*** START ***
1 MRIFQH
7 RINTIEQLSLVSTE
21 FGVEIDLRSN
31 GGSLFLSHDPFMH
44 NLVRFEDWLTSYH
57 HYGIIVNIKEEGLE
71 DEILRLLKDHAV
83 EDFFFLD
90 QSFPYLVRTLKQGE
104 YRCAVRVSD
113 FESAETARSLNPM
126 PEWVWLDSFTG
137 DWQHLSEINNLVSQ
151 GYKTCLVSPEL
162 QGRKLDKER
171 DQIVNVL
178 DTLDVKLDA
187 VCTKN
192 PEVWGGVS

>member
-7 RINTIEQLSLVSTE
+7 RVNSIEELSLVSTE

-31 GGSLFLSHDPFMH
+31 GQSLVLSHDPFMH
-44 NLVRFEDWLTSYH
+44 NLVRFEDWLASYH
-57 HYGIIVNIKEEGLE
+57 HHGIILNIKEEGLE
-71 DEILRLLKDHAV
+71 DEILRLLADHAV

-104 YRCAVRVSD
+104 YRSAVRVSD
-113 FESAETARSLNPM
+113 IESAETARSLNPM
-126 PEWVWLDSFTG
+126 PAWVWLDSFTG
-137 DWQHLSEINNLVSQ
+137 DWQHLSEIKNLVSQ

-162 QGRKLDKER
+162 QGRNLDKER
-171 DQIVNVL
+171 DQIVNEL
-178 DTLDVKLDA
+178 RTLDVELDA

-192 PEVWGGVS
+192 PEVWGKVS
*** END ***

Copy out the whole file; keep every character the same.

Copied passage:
1 MRIFQH
7 RINTIEQLSLVSTE
21 FGVEIDLRSN
31 GGSLFLSHDPFMH
44 NLVRFEDWLTSYH
57 HYGIIVNIKEEGLE
71 DEILRLLKDHAV
83 EDFFFLD
90 QSFPYLVRTLKQGE
104 YRCAVRVSD
113 FESAETARSLNPM
126 PEWVWLDSFTG
137 DWQHLSEINNLVSQ
151 GYKTCLVSPEL
162 QGRKLDKER
171 DQIVNVL
178 DTLDVKLDA
187 VCTKN
192 PEVWGGVS

>member
-7 RINTIEQLSLVSTE
+7 RVNSIEELSLVSTE

-31 GGSLFLSHDPFMH
+31 GQSLVLSHDPFMH
-44 NLVRFEDWLTSYH
+44 NLVRFEDWLASYH
-57 HYGIIVNIKEEGLE
+57 HHGIILNIKEEGLE
-71 DEILRLLKDHAV
+71 DEILRLLADHAV

-104 YRCAVRVSD
+104 YRSAVRVSD
-113 FESAETARSLNPM
+113 IESAETARSLNPM
-126 PEWVWLDSFTG
+126 PAWVWLDSFTG
-137 DWQHLSEINNLVSQ
+137 DWQHLSEIKNLVSQ

-162 QGRKLDKER
+162 QGRNLDKER
-171 DQIVNVL
+171 DQIVNEL
-178 DTLDVKLDA
+178 RTLDVELDA

-192 PEVWGGVS
+192 PEVWGKVS